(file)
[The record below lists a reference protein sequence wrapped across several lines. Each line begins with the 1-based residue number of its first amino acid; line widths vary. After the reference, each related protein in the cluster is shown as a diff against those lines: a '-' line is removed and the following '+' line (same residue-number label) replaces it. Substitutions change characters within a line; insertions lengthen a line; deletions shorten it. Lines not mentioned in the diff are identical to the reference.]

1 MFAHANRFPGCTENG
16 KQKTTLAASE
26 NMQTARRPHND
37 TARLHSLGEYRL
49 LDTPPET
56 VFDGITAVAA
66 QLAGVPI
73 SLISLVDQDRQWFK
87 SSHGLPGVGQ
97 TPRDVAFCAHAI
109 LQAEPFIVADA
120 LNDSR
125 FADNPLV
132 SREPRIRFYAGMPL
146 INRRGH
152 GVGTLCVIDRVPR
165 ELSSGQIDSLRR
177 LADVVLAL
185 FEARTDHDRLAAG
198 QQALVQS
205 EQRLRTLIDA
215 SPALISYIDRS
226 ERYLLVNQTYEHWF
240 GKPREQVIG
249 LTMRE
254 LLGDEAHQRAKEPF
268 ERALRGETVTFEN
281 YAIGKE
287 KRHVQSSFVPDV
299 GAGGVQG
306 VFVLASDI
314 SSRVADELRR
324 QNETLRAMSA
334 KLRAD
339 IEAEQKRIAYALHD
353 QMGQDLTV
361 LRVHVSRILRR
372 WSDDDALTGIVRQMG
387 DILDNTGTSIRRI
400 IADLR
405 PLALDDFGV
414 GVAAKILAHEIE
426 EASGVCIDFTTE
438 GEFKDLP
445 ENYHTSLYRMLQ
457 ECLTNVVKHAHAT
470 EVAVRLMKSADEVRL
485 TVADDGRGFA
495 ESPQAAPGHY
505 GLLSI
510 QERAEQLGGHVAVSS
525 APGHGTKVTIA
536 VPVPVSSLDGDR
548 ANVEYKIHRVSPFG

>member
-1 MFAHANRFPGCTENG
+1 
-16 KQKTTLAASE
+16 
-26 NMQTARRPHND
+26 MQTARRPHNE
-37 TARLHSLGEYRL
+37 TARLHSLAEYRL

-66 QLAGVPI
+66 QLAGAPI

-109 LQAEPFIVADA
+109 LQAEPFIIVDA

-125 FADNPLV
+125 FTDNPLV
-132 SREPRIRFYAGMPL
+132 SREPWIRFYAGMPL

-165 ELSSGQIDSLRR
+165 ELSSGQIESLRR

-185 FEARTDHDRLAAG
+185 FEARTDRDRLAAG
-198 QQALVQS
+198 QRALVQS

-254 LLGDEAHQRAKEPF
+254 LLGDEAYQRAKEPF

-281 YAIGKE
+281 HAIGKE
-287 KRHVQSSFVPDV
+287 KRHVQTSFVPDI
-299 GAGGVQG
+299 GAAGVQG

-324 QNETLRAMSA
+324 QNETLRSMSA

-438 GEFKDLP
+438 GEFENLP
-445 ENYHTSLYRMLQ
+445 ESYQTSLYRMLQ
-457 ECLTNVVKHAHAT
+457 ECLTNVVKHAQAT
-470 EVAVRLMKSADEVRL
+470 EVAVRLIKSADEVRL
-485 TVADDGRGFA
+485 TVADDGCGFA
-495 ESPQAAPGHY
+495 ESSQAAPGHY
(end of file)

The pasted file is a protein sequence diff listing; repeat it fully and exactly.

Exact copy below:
[The record below lists a reference protein sequence wrapped across several lines. Each line begins with the 1-based residue number of its first amino acid; line widths vary. After the reference, each related protein in the cluster is shown as a diff against those lines: a '-' line is removed and the following '+' line (same residue-number label) replaces it. Substitutions change characters within a line; insertions lengthen a line; deletions shorten it. Lines not mentioned in the diff are identical to the reference.]

1 MFAHANRFPGCTENG
16 KQKTTLAASE
26 NMQTARRPHND
37 TARLHSLGEYRL
49 LDTPPET
56 VFDGITAVAA
66 QLAGVPI
73 SLISLVDQDRQWFK
87 SSHGLPGVGQ
97 TPRDVAFCAHAI
109 LQAEPFIVADA
120 LNDSR
125 FADNPLV
132 SREPRIRFYAGMPL
146 INRRGH
152 GVGTLCVIDRVPR
165 ELSSGQIDSLRR
177 LADVVLAL
185 FEARTDHDRLAAG
198 QQALVQS
205 EQRLRTLIDA
215 SPALISYIDRS
226 ERYLLVNQTYEHWF
240 GKPREQVIG
249 LTMRE
254 LLGDEAHQRAKEPF
268 ERALRGETVTFEN
281 YAIGKE
287 KRHVQSSFVPDV
299 GAGGVQG
306 VFVLASDI
314 SSRVADELRR
324 QNETLRAMSA
334 KLRAD
339 IEAEQKRIAYALHD
353 QMGQDLTV
361 LRVHVSRILRR
372 WSDDDALTGIVRQMG
387 DILDNTGTSIRRI
400 IADLR
405 PLALDDFGV
414 GVAAKILAHEIE
426 EASGVCIDFTTE
438 GEFKDLP
445 ENYHTSLYRMLQ
457 ECLTNVVKHAHAT
470 EVAVRLMKSADEVRL
485 TVADDGRGFA
495 ESPQAAPGHY
505 GLLSI
510 QERAEQLGGHVAVSS
525 APGHGTKVTIA
536 VPVPVSSLDGDR
548 ANVEYKIHRVSPFG

>member
-1 MFAHANRFPGCTENG
+1 
-16 KQKTTLAASE
+16 
-26 NMQTARRPHND
+26 MQTARRPHNE
-37 TARLHSLGEYRL
+37 TARLHSLAEYRL

-66 QLAGVPI
+66 QLAGAPI

-109 LQAEPFIVADA
+109 LQAEPFIIVDA

-125 FADNPLV
+125 FTDNPLV
-132 SREPRIRFYAGMPL
+132 SREPWIRFYAGMPL

-165 ELSSGQIDSLRR
+165 ELSSGQIESLRR

-185 FEARTDHDRLAAG
+185 FEARTDRDRLAAG
-198 QQALVQS
+198 QRALVQS

-254 LLGDEAHQRAKEPF
+254 LLGDEAYQRAKEPF

-281 YAIGKE
+281 HAIGKE
-287 KRHVQSSFVPDV
+287 KRHVQTSFVPDI
-299 GAGGVQG
+299 GAAGVQG

-324 QNETLRAMSA
+324 QNETLRSMSA

-438 GEFKDLP
+438 GEFENLP
-445 ENYHTSLYRMLQ
+445 ESYQTSLYRMLQ
-457 ECLTNVVKHAHAT
+457 ECLTNVVKHAQAT
-470 EVAVRLMKSADEVRL
+470 EVAVRLIKSADEVRL
-485 TVADDGRGFA
+485 TVADDGCGFA
-495 ESPQAAPGHY
+495 ESSQAAPGHY